It would be wonderful if we could control our fate and alter what we will become. Sadly, at least on a cellular level, that isn't possible. But although we can't engineer ourselves (not just yet, anyways), we can control the fate of stem cells—at least to a certain degree. And thanks to a new breakthrough, we may have a way of using these cells in order to regenerate and grow bone.
Recently, researchers from Harvard announced that they had developed a new technique for precisely controlling the development of stem cells and their eventual growth into bone cells. This method essentially allows us to change the fate of individual stem cells.
Lead researcher David Mooney notes the importance of this development in the press release, saying, "This work both provides new insight into the biology of regeneration, and is allowing us to design materials that actively promote tissue regeneration."
The effect is achieved by putting stem cells into a viscoelastic microenvironment similar to that of natural extracellular matrices. The researchers then tune the rate at which the gel relaxes to direct the fate of the stem cell.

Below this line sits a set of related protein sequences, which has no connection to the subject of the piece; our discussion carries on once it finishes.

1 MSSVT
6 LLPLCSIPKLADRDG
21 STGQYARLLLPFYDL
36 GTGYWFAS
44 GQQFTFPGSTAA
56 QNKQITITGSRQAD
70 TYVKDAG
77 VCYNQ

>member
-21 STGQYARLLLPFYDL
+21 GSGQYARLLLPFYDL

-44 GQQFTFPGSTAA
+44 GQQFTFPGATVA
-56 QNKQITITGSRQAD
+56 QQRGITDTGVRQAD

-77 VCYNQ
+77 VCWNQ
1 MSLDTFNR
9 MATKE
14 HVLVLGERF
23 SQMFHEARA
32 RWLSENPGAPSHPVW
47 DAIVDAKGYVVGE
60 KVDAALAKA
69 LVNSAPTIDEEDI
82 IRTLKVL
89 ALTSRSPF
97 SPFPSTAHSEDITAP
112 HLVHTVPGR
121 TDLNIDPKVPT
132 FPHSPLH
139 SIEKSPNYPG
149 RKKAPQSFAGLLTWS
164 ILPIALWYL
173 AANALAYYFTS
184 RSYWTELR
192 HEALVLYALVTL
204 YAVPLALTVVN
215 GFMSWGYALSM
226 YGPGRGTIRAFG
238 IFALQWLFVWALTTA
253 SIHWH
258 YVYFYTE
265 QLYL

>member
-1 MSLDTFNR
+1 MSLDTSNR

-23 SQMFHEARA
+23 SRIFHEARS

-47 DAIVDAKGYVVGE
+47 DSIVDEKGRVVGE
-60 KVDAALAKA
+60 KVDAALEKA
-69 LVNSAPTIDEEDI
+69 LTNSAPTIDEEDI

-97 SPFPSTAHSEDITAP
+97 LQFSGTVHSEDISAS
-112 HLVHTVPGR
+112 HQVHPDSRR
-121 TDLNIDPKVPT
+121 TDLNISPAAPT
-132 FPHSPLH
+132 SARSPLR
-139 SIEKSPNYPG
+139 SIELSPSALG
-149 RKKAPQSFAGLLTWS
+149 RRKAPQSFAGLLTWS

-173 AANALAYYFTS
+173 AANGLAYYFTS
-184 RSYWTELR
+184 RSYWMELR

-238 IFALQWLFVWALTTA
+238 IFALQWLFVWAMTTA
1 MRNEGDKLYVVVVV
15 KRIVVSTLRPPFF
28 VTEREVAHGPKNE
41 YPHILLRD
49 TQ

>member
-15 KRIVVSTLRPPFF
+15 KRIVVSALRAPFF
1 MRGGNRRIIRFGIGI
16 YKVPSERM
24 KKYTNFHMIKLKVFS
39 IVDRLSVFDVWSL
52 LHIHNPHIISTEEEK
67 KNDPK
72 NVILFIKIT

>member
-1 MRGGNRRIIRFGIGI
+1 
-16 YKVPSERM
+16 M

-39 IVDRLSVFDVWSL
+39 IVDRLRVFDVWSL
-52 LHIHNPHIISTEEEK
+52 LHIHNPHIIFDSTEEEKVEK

Postdoctoral fellow in the lab and co-first author Luo Gu clarifies the research: “We found that with increasing stress relaxation, especially combined with increased stiffness in the hydrogel, there is an increase of osteogenic — bone cell — differentiation. With increased stress relaxation, there was also a decrease in the differentiation into fat cells. This is the first time we’ve observed how matrix stress relaxation impacts stem cell differentiation in 3D.”
Increased stress relaxation dramatically increased early osteogenic differentiation in the stem cells and, most notably, allowed them to continue to grow as bone cells after the initial differentiation, forming an interconnected mineralized matrix rich in collagen, the key structural features of bone.
Ultimately, this provides a new way to control stem cell differentiation and development - and to control it with increased precision. The next stage of the research is to test fast-relaxing hydrogels in vivo, to see if they promote bone healing.